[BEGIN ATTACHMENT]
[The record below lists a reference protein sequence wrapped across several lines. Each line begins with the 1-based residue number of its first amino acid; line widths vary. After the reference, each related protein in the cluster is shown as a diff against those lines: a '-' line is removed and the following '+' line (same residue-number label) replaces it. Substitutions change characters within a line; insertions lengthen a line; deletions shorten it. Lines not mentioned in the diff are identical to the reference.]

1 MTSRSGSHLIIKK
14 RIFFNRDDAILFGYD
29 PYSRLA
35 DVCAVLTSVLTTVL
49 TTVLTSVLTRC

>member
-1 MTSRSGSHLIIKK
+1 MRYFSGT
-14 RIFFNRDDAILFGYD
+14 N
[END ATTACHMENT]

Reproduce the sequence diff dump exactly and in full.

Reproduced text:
[The record below lists a reference protein sequence wrapped across several lines. Each line begins with the 1-based residue number of its first amino acid; line widths vary. After the reference, each related protein in the cluster is shown as a diff against those lines: a '-' line is removed and the following '+' line (same residue-number label) replaces it. Substitutions change characters within a line; insertions lengthen a line; deletions shorten it. Lines not mentioned in the diff are identical to the reference.]

1 MTSRSGSHLIIKK
14 RIFFNRDDAILFGYD
29 PYSRLA
35 DVCAVLTSVLTTVL
49 TTVLTSVLTRC

>member
-1 MTSRSGSHLIIKK
+1 MRYFSGT
-14 RIFFNRDDAILFGYD
+14 N